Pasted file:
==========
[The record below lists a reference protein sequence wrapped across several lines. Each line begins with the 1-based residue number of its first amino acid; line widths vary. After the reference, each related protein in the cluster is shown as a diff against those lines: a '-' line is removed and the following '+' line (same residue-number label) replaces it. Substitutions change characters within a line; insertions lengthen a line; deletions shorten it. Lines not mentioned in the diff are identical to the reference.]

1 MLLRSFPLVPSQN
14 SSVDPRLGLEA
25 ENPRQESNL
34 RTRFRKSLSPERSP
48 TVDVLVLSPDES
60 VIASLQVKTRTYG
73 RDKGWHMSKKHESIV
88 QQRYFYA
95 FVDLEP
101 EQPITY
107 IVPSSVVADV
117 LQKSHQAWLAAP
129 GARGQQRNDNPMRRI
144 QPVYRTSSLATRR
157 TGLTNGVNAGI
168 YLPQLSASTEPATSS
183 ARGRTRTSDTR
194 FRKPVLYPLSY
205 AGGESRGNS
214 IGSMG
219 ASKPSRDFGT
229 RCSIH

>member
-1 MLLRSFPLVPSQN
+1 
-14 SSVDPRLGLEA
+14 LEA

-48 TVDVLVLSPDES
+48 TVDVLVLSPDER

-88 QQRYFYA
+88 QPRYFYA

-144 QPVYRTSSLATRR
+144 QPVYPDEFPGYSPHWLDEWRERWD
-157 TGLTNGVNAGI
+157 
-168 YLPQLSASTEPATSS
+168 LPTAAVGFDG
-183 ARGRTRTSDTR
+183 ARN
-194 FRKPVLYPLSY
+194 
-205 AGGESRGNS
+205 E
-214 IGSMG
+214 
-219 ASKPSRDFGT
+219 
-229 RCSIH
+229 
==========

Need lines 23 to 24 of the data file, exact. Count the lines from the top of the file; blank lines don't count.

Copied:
229 RCSIH

>member